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Frye v. YMCA Camp Kitaki

Frye v. YMCA Camp Kitaki
617 F.3d 1005

Facts: They YMCA operated a summer camp in Nebraska where campers take part in learning programs known as “adventure trails.” Frye, the plaintiff, wrote a medieval-themed play and developed it into an adventure trail for use at the camp. Frye ended his association with the YMCA and they agreed not to use his adventure trail anymore. Later, they started using a very similar-themed adventure trail and Frye brought this complaint.

Procedural Posture: Frye filed a complaint in federal district court in Nebraska. The district court found that “the characters in Knightquestthe new adventure trail are skeletal archetypes and the plot is mostly composed of scenes a faire” and Frye failed to prove KnightQuest? was substantially similar to any protected expression in his copyright. Frye appeals here.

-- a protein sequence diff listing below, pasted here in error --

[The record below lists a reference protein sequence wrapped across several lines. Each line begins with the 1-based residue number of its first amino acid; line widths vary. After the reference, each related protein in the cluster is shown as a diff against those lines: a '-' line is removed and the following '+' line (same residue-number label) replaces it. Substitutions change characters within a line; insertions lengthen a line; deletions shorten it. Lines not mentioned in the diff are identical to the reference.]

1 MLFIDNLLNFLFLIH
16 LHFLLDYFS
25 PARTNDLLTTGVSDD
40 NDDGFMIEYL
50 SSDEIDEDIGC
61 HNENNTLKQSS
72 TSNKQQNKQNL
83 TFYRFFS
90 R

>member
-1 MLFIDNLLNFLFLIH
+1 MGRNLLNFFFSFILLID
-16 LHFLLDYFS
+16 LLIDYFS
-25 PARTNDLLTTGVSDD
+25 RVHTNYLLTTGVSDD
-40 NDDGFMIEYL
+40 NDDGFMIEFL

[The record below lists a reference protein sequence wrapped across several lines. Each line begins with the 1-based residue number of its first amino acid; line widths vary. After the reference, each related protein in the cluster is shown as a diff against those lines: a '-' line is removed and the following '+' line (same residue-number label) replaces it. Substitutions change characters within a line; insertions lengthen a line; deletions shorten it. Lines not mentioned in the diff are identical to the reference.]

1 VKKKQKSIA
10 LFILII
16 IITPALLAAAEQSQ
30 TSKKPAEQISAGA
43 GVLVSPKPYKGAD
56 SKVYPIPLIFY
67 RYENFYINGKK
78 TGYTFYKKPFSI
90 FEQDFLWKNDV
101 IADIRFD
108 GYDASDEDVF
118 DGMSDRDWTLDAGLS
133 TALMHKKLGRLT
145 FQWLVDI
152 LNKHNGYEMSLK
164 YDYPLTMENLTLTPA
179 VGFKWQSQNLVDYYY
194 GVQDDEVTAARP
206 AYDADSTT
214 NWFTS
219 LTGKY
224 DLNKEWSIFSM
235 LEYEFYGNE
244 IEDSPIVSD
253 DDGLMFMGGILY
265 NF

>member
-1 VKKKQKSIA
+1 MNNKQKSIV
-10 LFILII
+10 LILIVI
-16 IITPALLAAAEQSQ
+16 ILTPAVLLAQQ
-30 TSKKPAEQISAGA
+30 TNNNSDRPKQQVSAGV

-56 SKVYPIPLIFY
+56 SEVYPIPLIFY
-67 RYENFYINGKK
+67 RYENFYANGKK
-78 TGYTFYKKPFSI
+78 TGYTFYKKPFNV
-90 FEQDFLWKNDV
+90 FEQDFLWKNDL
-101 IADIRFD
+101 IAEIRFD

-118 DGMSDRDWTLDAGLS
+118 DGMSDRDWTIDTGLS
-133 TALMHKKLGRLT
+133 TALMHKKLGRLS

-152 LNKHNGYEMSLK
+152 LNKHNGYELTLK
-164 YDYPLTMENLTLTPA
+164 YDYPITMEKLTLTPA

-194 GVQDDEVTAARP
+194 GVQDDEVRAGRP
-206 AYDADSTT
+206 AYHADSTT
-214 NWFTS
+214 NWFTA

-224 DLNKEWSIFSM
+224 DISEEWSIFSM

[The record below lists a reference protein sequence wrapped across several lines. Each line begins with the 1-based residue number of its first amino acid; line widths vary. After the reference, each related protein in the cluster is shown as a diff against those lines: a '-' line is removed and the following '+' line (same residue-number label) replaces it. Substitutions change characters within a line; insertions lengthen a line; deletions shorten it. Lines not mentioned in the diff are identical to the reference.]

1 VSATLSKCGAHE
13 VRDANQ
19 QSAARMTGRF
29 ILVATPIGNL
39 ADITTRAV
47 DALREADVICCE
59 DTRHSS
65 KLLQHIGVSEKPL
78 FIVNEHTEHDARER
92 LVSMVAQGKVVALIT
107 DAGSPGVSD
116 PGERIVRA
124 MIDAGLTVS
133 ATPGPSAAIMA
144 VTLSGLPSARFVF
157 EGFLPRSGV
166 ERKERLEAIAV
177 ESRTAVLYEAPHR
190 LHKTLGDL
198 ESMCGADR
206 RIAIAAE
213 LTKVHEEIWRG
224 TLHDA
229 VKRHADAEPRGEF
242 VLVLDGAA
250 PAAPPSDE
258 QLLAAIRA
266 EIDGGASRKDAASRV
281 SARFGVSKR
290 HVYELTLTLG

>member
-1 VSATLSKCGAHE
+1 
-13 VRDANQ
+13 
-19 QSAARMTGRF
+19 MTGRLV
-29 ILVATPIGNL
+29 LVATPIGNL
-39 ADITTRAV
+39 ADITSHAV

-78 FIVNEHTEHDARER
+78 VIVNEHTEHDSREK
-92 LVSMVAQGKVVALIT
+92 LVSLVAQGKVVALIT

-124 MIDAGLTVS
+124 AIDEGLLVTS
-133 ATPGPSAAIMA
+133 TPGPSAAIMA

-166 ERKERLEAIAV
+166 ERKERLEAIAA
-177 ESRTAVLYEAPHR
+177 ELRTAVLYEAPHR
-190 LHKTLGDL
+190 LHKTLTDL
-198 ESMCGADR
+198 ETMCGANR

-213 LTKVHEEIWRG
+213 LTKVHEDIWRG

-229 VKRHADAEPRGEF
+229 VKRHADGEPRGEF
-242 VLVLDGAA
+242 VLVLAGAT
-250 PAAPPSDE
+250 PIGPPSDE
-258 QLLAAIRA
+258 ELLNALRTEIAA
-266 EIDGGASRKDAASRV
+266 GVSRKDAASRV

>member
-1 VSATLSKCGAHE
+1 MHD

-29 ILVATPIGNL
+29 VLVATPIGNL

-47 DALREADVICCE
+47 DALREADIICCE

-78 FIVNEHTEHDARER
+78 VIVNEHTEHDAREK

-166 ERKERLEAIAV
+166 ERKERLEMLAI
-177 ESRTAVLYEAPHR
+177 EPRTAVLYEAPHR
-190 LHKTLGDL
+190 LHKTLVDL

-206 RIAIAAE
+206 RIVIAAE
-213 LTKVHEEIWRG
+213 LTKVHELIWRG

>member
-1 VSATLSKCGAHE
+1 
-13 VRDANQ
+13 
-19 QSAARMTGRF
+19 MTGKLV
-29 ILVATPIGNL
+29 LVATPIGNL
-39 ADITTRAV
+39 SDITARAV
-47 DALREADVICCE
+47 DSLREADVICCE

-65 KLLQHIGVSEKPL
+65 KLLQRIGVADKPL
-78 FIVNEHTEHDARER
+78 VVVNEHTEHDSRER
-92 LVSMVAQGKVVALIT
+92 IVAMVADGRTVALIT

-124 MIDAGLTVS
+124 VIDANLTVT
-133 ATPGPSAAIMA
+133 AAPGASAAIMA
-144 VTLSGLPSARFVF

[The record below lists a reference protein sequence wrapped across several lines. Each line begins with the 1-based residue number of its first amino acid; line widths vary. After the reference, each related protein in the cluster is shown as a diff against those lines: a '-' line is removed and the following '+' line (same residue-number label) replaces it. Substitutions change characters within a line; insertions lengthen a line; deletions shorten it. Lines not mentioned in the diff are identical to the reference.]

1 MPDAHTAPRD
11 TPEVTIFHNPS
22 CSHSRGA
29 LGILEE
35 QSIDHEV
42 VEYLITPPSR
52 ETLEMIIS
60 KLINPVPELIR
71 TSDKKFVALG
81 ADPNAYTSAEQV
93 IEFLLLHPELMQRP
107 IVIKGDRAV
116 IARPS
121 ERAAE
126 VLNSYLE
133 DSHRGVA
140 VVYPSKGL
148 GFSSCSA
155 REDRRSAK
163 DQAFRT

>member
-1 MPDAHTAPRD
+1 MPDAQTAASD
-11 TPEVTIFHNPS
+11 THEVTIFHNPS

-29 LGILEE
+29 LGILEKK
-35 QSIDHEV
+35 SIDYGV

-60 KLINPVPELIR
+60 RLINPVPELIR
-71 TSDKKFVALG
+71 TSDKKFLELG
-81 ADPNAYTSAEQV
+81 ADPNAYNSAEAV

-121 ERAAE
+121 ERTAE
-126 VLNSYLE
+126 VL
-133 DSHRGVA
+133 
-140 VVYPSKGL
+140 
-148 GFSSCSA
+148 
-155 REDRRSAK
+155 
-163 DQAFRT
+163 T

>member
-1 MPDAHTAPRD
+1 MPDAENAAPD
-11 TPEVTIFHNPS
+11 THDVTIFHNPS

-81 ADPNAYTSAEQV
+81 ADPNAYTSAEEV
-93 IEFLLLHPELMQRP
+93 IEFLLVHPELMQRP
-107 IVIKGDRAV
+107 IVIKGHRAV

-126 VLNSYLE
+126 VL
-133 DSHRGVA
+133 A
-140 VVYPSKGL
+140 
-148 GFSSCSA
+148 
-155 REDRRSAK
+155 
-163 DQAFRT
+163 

Issue: Is KnightQuest? substantially similar to the work created by Frye?

Holding: No. The appellate court affirmed.

Reasoning: Determination of substantial similarity involves a two-step analysis. First, similarity of ideas is analyzed extrinsically, focusing on objective similarities in the details of the works. If there is a substantial similarity in the ideas, expression is evaluated using an intrinsic test depending on the response of the ordinary, reasonable person. Most of the similarities between KnightQuest? and Frye’s work are required for the work’s hero-on-a-quest plot, medieval theme, and summer campfire setting. After filtering out the scenes a faire, the court decided that any remaining similarity between the two works was insubstantial.



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